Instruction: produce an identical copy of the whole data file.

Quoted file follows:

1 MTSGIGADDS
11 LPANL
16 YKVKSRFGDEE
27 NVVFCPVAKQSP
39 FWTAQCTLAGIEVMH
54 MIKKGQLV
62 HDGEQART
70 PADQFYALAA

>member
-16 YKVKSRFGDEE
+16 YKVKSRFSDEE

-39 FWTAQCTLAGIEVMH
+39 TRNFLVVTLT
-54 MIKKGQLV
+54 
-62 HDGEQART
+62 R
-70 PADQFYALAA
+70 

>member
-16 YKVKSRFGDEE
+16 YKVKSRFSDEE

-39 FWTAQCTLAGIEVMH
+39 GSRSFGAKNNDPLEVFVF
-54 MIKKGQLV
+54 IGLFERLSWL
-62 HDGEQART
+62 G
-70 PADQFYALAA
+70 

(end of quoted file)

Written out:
1 MTSGIGADDS
11 LPANL
16 YKVKSRFGDEE
27 NVVFCPVAKQSP
39 FWTAQCTLAGIEVMH
54 MIKKGQLV
62 HDGEQART
70 PADQFYALAA

>member
-16 YKVKSRFGDEE
+16 YKVKSRFSDEE

-39 FWTAQCTLAGIEVMH
+39 TRNFLVVTLT
-54 MIKKGQLV
+54 
-62 HDGEQART
+62 R
-70 PADQFYALAA
+70 

>member
-16 YKVKSRFGDEE
+16 YKVKSRFSDEE

-39 FWTAQCTLAGIEVMH
+39 GSRSFGAKNNDPLEVFVF
-54 MIKKGQLV
+54 IGLFERLSWL
-62 HDGEQART
+62 G
-70 PADQFYALAA
+70 